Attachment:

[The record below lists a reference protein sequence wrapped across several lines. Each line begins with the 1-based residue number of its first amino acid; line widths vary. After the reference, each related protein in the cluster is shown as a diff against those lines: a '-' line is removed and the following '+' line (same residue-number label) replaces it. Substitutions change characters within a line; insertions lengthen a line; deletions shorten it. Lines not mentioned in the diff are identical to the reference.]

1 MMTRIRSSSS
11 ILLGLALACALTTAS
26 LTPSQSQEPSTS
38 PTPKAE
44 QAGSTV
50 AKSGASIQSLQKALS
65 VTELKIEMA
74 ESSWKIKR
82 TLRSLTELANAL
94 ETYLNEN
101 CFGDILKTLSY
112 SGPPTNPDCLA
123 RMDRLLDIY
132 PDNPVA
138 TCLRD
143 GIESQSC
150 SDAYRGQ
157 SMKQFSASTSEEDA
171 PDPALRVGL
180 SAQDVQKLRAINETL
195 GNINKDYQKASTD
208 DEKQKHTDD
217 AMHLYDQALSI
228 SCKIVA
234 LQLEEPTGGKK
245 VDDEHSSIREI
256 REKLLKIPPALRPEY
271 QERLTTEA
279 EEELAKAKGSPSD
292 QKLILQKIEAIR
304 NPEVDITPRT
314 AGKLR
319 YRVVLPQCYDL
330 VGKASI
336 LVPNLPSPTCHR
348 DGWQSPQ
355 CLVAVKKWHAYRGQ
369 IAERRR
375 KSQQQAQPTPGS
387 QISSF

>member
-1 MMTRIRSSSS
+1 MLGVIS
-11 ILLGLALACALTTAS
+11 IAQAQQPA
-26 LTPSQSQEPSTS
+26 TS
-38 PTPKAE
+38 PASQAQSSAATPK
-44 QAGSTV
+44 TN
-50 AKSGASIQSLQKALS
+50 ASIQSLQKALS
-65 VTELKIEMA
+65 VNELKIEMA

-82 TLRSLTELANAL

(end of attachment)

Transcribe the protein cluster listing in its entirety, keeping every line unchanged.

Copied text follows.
[The record below lists a reference protein sequence wrapped across several lines. Each line begins with the 1-based residue number of its first amino acid; line widths vary. After the reference, each related protein in the cluster is shown as a diff against those lines: a '-' line is removed and the following '+' line (same residue-number label) replaces it. Substitutions change characters within a line; insertions lengthen a line; deletions shorten it. Lines not mentioned in the diff are identical to the reference.]

1 MMTRIRSSSS
11 ILLGLALACALTTAS
26 LTPSQSQEPSTS
38 PTPKAE
44 QAGSTV
50 AKSGASIQSLQKALS
65 VTELKIEMA
74 ESSWKIKR
82 TLRSLTELANAL
94 ETYLNEN
101 CFGDILKTLSY
112 SGPPTNPDCLA
123 RMDRLLDIY
132 PDNPVA
138 TCLRD
143 GIESQSC
150 SDAYRGQ
157 SMKQFSASTSEEDA
171 PDPALRVGL
180 SAQDVQKLRAINETL
195 GNINKDYQKASTD
208 DEKQKHTDD
217 AMHLYDQALSI
228 SCKIVA
234 LQLEEPTGGKK
245 VDDEHSSIREI
256 REKLLKIPPALRPEY
271 QERLTTEA
279 EEELAKAKGSPSD
292 QKLILQKIEAIR
304 NPEVDITPRT
314 AGKLR
319 YRVVLPQCYDL
330 VGKASI
336 LVPNLPSPTCHR
348 DGWQSPQ
355 CLVAVKKWHAYRGQ
369 IAERRR
375 KSQQQAQPTPGS
387 QISSF

>member
-1 MMTRIRSSSS
+1 MLGVIS
-11 ILLGLALACALTTAS
+11 IAQAQQPA
-26 LTPSQSQEPSTS
+26 TS
-38 PTPKAE
+38 PASQAQSSAATPK
-44 QAGSTV
+44 TN
-50 AKSGASIQSLQKALS
+50 ASIQSLQKALS
-65 VTELKIEMA
+65 VNELKIEMA

-82 TLRSLTELANAL